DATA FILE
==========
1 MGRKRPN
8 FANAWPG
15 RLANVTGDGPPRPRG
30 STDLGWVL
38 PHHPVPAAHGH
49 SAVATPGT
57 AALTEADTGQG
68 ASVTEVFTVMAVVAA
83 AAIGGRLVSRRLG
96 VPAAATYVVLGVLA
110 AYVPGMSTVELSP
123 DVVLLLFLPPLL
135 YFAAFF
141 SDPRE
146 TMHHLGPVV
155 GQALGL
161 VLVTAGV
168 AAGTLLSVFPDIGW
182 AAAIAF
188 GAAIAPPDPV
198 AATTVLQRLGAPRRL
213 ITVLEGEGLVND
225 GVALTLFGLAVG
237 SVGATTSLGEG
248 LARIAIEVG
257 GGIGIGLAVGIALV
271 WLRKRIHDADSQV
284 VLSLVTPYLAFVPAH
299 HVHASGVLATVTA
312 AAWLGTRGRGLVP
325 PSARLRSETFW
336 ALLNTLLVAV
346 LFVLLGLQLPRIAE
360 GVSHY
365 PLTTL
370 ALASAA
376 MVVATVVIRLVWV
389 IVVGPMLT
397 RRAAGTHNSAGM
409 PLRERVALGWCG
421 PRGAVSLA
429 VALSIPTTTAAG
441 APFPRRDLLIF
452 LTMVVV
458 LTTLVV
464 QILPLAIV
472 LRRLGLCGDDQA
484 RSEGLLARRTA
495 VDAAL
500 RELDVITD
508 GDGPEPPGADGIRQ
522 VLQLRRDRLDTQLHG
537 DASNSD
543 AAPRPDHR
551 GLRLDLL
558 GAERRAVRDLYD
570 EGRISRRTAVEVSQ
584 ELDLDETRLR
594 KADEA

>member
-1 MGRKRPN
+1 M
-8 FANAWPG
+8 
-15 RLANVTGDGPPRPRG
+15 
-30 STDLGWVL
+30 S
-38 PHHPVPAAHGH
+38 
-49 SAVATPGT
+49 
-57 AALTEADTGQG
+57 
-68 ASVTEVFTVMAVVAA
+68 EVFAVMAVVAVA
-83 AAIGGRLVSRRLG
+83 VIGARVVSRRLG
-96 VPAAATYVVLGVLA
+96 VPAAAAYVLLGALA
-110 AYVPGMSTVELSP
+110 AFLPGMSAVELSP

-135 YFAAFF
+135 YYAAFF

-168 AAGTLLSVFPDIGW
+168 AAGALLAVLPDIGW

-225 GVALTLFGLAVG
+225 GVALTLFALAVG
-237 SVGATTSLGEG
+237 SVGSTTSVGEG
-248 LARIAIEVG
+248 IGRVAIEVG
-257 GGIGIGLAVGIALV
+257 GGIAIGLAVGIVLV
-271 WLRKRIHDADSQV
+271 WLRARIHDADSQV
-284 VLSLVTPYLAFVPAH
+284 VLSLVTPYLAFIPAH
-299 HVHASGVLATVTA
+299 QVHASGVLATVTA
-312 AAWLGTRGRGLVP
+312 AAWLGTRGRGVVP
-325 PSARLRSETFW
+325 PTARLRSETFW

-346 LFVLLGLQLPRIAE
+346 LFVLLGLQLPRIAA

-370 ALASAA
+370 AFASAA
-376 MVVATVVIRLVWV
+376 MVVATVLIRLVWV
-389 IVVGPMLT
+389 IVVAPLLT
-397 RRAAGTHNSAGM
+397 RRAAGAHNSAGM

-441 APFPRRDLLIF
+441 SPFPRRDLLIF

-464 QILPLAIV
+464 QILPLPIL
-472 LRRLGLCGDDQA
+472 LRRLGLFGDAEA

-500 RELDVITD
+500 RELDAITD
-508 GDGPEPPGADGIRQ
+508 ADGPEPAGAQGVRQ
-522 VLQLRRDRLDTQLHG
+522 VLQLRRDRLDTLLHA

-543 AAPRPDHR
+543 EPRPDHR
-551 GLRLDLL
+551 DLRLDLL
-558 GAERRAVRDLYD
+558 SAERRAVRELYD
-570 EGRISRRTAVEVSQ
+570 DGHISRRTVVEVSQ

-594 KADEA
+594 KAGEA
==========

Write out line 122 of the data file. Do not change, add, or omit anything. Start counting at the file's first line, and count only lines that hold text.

+500 RELDAITD